## syntax to used unmatched values in matlab?

### Panda Girl (view profile)

on 7 Dec 2018
Latest activity Commented on by Jan

### Jan (view profile)

on 9 Dec 2018

c = [1,4,3]
sci = 1
a = sci;
findsamemember = ismember[c,a]
output will be
1 0 0
I am trying to get the values that are not matching with a in further process of the program. That is, the value that should be used as output in my next syntax is 4 and 3 (or at position 2 and 3)
How should I proceed with it?

### Tags

on 7 Dec 2018

idx=ismember(c,a); % idx is logical index
c(~idx)*4 %multiply with whatever number you wish

### Image Analyst (view profile)

on 7 Dec 2018

Simply use the function MEANT for this: setdiff():
c = [1,4,3]
sci = 1
a = sci;
[nonMatchingValues, nonMatchingIndexes] = setdiff(c, a)

Panda Girl

### Panda Girl (view profile)

on 8 Dec 2018
@Image Analyst My apologies if you got offended for not using your solutions. But, I am a begineer at matlab.. when you used setdiff in above example with matching and non matching indexes. I was not able to understand how should I use with my binary example. You might be an expert at this but everyone here is not... some people take time to understand and then implement your solutions.
Image Analyst

### Image Analyst (view profile)

on 8 Dec 2018
If you used my code,
c = [1,4,3]
sci = 1
a = sci;
[nonMatchingValues, nonMatchingIndexes] = setdiff(c, a)
You'll see that it produces:
nonMatchingValues =
3 4
nonMatchingIndexes =
3
2
which means that 3 doesn't match and is found at index 3, and 4 doesn't match and is found at index 2.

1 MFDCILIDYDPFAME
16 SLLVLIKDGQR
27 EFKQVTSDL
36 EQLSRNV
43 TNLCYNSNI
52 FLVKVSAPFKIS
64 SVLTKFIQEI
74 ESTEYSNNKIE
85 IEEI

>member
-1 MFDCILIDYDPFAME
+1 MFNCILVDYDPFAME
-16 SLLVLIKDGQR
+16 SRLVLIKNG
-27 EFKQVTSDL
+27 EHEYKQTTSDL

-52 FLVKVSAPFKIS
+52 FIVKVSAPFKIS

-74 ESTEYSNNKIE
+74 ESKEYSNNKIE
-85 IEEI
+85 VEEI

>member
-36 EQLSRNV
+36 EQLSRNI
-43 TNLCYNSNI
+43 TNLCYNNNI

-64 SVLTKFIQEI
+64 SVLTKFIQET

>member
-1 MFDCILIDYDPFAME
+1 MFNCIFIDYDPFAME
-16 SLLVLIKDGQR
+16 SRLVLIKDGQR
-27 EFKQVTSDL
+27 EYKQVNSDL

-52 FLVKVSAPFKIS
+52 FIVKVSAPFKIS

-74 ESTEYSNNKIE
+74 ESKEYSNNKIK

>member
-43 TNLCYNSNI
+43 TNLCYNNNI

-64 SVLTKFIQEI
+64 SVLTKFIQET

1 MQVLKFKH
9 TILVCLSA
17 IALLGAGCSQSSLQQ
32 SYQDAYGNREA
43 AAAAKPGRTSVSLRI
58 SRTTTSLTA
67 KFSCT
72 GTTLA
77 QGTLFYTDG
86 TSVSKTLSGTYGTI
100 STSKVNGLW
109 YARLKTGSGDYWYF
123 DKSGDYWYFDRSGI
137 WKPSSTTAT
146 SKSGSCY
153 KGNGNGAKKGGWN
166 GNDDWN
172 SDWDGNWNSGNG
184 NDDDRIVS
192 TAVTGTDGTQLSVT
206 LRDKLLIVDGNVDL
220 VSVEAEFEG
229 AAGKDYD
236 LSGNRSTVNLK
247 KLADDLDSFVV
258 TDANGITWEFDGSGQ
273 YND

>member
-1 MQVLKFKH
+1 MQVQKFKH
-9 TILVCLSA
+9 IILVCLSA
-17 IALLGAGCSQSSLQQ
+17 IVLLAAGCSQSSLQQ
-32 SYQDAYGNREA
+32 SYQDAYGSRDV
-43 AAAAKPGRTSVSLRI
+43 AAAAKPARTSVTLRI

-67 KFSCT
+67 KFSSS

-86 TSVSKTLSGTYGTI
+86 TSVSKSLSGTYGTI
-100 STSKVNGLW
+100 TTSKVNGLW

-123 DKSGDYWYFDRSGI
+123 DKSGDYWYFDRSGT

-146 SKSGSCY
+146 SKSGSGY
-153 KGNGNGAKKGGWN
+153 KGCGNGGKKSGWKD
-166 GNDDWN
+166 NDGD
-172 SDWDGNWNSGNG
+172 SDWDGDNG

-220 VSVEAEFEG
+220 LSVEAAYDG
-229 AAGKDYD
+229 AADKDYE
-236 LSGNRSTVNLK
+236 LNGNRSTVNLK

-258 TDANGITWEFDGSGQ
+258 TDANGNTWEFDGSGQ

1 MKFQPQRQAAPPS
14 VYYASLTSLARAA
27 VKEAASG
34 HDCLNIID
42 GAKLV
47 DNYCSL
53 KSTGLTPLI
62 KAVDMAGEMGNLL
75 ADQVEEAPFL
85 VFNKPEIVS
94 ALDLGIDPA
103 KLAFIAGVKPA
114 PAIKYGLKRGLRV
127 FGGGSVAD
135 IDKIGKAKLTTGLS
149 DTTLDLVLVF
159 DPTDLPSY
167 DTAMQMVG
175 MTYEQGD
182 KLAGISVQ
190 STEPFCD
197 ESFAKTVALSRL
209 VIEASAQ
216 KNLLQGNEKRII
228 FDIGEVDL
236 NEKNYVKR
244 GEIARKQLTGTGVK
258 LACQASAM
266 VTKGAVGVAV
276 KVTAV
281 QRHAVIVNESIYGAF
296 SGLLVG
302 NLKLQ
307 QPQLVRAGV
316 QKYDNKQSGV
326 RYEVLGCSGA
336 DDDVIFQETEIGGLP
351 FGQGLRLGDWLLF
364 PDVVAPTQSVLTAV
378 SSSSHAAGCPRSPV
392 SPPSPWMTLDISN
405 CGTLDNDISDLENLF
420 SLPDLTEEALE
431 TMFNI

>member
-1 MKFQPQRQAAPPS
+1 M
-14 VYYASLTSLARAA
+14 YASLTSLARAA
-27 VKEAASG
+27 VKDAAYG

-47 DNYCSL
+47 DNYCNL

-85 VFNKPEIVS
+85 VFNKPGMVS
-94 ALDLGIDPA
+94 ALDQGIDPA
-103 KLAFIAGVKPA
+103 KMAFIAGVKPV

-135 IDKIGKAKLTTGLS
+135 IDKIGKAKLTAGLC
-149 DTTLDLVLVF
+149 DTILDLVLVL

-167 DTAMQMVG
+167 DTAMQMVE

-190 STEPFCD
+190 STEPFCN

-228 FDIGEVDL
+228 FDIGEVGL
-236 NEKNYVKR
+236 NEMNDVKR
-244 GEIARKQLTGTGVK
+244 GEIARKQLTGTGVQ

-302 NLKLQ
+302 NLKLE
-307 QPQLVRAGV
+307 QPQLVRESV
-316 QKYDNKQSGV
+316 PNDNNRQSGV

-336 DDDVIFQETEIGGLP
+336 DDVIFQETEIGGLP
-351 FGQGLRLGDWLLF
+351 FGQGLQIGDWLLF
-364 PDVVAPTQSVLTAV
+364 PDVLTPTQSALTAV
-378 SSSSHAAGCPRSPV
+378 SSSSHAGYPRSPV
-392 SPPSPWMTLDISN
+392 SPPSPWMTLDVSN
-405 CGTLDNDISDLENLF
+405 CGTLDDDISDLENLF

This is exactly what you said you wanted so all you had to do was copy and paste.
Note that the answer you accepted
idx=ismember(c,a); % idx is logical index
c(~idx)*4 %multiply with whatever number you wish
gives
ans =
16 12
which is not what you said you wanted. You did not want 16 and 12.
Now, for your next question, the approach I'd take is completely different
since both 0 and 1 appear in both of your arrays, so we can't use setdiff()
We need to use ismember instead, with the rows option. Using that
we can find out that row 2 is a match, and rows 1 and 3 do not match.
Here is the code:
s = [1 1 0 0 0 0 1 1 0 0 1 1 1 1 0 0]
codes = [...
1 1 1 1 0 0 0 0 1 1 1 1 0 0 0 0
1 1 0 0 0 0 1 1 0 0 1 1 1 1 0 0
1 0 0 1 0 1 1 0 1 0 0 1 0 1 1 0]
matchingRows = ismember(codes, s, 'rows')
nonMatchingRows = find(~matchingRows)
You'll see that it produces:
matchingRows =
3×1 logical array
0
1
0
nonMatchingRows =
1
3
I think that is what you want, right? If so, copy it and try it. If not, explain better - we're still willing to help you.
Jan

### Jan (view profile)

on 9 Dec 2018
@Panda Girl: I've removed your flag. I suggest not to take the answers personally. Sometimes the very active members in internet forums behave, like they have answered a question a hundred times before, because they have answered it a hundred times before. It would be better, if all discussions are quite, calm and polite, but we are human.
I'm convinced, that Image Analyst was not offended by your question, and that you do not have to be offended, if he repeats to suggest using the alraedy provided solution. All he wants to do is to solve the problem.

### Stephen Cobeldick (view profile)

on 7 Dec 2018
Edited by Stephen Cobeldick

### Stephen Cobeldick (view profile)

on 7 Dec 2018

Method one: setdiff:
>> s = [1,1,0,0,0,0,1,1,0,0,1,1,1,1,0,0]
s =
1 1 0 0 0 0 1 1 0 0 1 1 1 1 0 0
>> c = [1,1,1,1,0,0,0,0,1,1,1,1,0,0,0,0;1,1,0,0,0,0,1,1,0,0,1,1,1,1,0,0;1,0,0,1,0,1,1,0,1,0,0,1,0,1,1,0]
c =
1 1 1 1 0 0 0 0 1 1 1 1 0 0 0 0
1 1 0 0 0 0 1 1 0 0 1 1 1 1 0 0
1 0 0 1 0 1 1 0 1 0 0 1 0 1 1 0
>> z = setdiff(c,s,'rows')
z =
1 0 0 1 0 1 1 0 1 0 0 1 0 1 1 0
1 1 1 1 0 0 0 0 1 1 1 1 0 0 0 0
Note that setdiff can change the order of the rows, unless you use the 'stable' option:
setdiff(c,s,'stable','rows')
Method two: indexing:
>> x = all(s==c,2);
>> z = c(~x,:)
z =
1 1 1 1 0 0 0 0 1 1 1 1 0 0 0 0
1 0 0 1 0 1 1 0 1 0 0 1 0 1 1 0